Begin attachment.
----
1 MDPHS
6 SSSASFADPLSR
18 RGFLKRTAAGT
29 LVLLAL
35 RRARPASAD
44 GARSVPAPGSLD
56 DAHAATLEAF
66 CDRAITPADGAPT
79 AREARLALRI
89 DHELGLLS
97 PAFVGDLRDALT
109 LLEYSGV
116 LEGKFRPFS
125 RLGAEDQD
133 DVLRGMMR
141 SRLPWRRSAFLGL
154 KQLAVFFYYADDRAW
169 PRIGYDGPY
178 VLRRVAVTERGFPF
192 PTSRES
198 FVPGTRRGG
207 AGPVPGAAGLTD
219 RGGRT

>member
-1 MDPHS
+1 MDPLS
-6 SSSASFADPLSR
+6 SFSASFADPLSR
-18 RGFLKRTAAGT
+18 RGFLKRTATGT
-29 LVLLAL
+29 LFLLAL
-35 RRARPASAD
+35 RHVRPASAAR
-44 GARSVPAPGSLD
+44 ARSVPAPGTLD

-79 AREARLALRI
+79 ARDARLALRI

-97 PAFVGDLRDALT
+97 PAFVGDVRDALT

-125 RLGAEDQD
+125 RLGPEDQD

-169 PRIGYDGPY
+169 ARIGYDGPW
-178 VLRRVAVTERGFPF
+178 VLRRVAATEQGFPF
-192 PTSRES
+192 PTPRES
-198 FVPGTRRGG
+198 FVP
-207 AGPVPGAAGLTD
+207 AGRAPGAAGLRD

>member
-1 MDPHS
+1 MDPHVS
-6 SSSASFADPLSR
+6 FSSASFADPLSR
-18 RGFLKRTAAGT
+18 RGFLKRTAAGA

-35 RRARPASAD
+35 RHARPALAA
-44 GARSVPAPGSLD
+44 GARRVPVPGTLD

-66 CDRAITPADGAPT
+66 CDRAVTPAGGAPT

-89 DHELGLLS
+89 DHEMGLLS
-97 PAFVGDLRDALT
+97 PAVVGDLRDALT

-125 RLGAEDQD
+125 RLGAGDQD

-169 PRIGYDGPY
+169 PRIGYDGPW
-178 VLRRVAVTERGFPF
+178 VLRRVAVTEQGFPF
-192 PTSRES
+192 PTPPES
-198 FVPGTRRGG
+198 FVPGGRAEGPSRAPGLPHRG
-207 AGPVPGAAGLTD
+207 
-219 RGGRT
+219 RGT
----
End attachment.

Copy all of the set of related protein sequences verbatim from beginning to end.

1 MDPHS
6 SSSASFADPLSR
18 RGFLKRTAAGT
29 LVLLAL
35 RRARPASAD
44 GARSVPAPGSLD
56 DAHAATLEAF
66 CDRAITPADGAPT
79 AREARLALRI
89 DHELGLLS
97 PAFVGDLRDALT
109 LLEYSGV
116 LEGKFRPFS
125 RLGAEDQD
133 DVLRGMMR
141 SRLPWRRSAFLGL
154 KQLAVFFYYADDRAW
169 PRIGYDGPY
178 VLRRVAVTERGFPF
192 PTSRES
198 FVPGTRRGG
207 AGPVPGAAGLTD
219 RGGRT

>member
-1 MDPHS
+1 MDPLS
-6 SSSASFADPLSR
+6 SFSASFADPLSR
-18 RGFLKRTAAGT
+18 RGFLKRTATGT
-29 LVLLAL
+29 LFLLAL
-35 RRARPASAD
+35 RHVRPASAAR
-44 GARSVPAPGSLD
+44 ARSVPAPGTLD

-79 AREARLALRI
+79 ARDARLALRI

-97 PAFVGDLRDALT
+97 PAFVGDVRDALT

-125 RLGAEDQD
+125 RLGPEDQD

-169 PRIGYDGPY
+169 ARIGYDGPW
-178 VLRRVAVTERGFPF
+178 VLRRVAATEQGFPF
-192 PTSRES
+192 PTPRES
-198 FVPGTRRGG
+198 FVP
-207 AGPVPGAAGLTD
+207 AGRAPGAAGLRD

>member
-1 MDPHS
+1 MDPHVS
-6 SSSASFADPLSR
+6 FSSASFADPLSR
-18 RGFLKRTAAGT
+18 RGFLKRTAAGA

-35 RRARPASAD
+35 RHARPALAA
-44 GARSVPAPGSLD
+44 GARRVPVPGTLD

-66 CDRAITPADGAPT
+66 CDRAVTPAGGAPT

-89 DHELGLLS
+89 DHEMGLLS
-97 PAFVGDLRDALT
+97 PAVVGDLRDALT

-125 RLGAEDQD
+125 RLGAGDQD

-169 PRIGYDGPY
+169 PRIGYDGPW
-178 VLRRVAVTERGFPF
+178 VLRRVAVTEQGFPF
-192 PTSRES
+192 PTPPES
-198 FVPGTRRGG
+198 FVPGGRAEGPSRAPGLPHRG
-207 AGPVPGAAGLTD
+207 
-219 RGGRT
+219 RGT